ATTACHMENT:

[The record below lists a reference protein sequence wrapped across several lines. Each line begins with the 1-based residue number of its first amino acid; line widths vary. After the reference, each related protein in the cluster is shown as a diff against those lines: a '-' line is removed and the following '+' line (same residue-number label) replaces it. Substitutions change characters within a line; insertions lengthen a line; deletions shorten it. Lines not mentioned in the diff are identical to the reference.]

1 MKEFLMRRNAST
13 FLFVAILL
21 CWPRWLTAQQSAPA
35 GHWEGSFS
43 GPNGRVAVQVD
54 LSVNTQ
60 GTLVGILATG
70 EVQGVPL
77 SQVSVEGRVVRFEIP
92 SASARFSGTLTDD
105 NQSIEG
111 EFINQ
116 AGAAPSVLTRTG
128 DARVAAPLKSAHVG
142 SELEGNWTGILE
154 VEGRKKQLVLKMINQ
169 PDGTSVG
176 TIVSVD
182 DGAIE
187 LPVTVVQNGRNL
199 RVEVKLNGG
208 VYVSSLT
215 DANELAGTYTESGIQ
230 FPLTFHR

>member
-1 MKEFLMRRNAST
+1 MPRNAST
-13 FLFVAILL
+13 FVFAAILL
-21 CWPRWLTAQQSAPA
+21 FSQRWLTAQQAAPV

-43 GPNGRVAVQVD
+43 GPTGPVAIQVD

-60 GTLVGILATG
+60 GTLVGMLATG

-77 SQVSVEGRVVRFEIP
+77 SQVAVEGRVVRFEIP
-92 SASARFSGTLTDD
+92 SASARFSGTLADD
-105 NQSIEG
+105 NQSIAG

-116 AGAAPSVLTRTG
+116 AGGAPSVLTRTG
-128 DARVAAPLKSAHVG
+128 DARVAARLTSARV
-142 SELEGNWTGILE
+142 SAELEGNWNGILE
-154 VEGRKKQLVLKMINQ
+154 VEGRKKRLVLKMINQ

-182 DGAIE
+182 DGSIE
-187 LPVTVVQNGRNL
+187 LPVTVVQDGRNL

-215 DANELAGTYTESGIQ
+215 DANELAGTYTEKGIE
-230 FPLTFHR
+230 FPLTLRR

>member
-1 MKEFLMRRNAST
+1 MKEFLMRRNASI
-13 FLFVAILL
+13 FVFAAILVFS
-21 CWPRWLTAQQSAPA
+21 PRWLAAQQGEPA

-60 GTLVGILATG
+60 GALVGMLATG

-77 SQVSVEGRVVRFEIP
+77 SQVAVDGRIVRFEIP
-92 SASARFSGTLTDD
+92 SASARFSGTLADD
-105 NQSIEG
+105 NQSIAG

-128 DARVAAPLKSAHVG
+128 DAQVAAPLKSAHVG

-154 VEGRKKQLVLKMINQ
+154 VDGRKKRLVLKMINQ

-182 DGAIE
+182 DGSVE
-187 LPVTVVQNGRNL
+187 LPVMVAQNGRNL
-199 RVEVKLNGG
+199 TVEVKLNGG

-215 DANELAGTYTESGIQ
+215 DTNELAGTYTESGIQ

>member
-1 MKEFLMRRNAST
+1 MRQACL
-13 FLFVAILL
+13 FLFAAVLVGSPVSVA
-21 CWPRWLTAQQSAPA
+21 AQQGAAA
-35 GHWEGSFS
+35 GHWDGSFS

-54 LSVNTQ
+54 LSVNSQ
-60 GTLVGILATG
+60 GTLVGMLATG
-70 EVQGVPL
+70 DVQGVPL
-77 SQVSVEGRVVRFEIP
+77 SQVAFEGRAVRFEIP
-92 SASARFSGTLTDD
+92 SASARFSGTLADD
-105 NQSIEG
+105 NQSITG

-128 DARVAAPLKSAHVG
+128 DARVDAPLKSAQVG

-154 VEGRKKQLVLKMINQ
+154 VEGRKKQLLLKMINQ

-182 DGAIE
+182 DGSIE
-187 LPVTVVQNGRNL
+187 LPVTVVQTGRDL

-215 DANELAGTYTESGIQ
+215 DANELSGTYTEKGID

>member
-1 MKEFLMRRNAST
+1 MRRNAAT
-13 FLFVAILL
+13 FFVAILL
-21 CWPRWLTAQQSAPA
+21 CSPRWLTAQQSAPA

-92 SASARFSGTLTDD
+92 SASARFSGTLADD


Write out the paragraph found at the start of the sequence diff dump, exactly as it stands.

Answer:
[The record below lists a reference protein sequence wrapped across several lines. Each line begins with the 1-based residue number of its first amino acid; line widths vary. After the reference, each related protein in the cluster is shown as a diff against those lines: a '-' line is removed and the following '+' line (same residue-number label) replaces it. Substitutions change characters within a line; insertions lengthen a line; deletions shorten it. Lines not mentioned in the diff are identical to the reference.]